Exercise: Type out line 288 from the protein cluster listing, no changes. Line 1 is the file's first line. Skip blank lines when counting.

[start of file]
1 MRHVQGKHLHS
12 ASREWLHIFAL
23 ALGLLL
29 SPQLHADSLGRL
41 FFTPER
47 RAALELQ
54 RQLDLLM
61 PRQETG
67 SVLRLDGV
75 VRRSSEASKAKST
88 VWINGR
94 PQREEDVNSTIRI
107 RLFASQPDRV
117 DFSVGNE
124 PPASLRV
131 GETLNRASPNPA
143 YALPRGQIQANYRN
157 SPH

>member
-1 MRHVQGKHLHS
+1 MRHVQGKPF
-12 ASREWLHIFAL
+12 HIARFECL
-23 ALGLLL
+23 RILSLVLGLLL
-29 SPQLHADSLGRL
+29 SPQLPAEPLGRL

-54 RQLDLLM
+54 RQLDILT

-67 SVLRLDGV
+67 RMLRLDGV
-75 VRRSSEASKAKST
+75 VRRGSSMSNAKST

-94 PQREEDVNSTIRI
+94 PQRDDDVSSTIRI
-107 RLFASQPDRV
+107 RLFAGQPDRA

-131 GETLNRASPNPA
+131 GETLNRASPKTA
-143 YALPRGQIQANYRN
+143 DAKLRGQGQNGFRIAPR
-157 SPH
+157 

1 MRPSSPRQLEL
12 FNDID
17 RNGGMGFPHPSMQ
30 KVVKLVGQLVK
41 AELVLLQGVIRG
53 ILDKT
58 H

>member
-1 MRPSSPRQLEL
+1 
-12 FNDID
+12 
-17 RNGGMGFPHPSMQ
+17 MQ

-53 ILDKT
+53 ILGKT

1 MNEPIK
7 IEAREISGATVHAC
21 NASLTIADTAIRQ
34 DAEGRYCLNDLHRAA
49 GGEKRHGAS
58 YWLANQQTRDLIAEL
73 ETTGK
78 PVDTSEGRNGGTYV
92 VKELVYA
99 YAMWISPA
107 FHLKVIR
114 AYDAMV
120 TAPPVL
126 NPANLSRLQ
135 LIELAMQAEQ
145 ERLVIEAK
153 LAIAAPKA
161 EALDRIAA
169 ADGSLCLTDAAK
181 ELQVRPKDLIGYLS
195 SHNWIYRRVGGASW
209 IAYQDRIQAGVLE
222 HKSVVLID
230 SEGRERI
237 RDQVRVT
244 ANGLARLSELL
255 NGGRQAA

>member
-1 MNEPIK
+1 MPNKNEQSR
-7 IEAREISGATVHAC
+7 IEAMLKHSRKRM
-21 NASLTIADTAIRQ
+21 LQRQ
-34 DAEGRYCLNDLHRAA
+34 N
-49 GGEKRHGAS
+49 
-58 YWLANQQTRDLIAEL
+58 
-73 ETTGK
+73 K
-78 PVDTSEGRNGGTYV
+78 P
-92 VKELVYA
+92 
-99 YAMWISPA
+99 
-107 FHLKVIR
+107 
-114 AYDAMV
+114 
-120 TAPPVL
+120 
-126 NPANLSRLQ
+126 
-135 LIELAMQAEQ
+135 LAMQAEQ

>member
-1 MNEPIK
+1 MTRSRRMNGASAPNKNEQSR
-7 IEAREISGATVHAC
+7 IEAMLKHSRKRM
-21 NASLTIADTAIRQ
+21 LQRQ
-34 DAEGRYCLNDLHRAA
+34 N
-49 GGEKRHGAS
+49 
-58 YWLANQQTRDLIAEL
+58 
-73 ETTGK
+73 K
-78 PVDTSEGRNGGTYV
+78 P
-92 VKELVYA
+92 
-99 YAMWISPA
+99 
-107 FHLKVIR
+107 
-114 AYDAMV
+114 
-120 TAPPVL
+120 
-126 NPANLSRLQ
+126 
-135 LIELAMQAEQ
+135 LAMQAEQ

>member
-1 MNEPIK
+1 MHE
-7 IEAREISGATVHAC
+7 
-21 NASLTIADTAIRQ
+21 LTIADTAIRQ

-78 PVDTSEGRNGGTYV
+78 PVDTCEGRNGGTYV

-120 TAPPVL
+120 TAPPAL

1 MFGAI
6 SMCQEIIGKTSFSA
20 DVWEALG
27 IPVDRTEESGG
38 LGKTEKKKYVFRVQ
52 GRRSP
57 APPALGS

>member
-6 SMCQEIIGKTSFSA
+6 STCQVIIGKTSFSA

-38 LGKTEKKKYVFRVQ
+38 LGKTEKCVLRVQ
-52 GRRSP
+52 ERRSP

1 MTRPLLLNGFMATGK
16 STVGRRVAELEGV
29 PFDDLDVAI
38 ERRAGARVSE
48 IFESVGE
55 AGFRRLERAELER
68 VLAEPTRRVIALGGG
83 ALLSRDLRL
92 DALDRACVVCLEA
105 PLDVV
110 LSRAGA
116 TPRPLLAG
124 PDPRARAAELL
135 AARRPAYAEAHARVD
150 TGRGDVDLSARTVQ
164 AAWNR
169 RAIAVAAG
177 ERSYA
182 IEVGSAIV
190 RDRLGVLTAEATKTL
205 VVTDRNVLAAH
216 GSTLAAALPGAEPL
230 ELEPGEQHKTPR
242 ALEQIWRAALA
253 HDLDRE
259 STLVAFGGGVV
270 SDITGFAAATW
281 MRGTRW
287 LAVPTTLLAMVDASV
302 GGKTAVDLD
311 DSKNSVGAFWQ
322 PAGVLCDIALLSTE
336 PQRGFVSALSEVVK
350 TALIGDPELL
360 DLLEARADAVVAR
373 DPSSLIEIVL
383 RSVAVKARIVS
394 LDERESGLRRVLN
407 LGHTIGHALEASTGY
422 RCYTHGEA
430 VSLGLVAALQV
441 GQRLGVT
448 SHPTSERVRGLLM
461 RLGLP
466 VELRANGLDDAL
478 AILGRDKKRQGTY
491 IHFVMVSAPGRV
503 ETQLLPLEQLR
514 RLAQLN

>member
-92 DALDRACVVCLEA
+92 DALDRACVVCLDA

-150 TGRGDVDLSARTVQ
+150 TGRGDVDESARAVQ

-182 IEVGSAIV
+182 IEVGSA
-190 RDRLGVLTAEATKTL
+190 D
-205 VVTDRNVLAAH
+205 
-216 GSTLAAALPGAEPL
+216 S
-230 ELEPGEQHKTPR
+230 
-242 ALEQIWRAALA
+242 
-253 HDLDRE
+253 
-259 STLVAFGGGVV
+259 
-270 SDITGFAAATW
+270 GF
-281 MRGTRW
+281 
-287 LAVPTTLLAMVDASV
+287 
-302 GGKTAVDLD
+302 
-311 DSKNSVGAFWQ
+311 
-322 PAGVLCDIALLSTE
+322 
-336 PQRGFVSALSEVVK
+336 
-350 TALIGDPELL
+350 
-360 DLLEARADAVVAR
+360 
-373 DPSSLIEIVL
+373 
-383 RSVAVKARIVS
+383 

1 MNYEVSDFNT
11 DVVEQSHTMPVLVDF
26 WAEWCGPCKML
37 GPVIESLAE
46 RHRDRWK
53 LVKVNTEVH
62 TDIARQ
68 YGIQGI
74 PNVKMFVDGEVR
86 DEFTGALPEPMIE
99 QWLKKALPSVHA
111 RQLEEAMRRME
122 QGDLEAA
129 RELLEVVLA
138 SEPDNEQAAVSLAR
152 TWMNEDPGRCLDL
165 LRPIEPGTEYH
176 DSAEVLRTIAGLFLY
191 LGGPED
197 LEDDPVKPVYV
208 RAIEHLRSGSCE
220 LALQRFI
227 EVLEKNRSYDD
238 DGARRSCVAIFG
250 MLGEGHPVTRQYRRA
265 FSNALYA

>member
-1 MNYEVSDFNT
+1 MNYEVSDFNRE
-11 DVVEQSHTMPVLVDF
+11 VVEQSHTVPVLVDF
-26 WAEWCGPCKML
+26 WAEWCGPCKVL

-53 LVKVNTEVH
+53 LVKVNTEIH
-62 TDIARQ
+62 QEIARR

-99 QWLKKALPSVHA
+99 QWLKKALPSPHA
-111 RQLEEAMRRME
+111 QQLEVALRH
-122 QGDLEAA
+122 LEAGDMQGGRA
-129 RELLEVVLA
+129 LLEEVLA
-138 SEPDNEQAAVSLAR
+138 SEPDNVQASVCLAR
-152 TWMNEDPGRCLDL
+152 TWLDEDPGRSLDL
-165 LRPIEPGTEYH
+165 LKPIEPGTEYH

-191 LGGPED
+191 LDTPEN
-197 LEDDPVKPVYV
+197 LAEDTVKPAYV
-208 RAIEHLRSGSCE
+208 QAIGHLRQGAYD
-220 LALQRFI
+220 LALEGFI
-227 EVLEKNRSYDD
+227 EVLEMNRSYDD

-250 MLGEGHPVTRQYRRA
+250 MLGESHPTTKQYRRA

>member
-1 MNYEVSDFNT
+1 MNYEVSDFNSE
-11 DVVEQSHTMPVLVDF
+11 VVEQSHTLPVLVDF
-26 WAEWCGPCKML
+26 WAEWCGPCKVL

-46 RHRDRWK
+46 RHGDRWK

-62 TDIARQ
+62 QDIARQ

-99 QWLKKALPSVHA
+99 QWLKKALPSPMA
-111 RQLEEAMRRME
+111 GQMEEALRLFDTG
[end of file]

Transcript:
227 EVLEKNRSYDD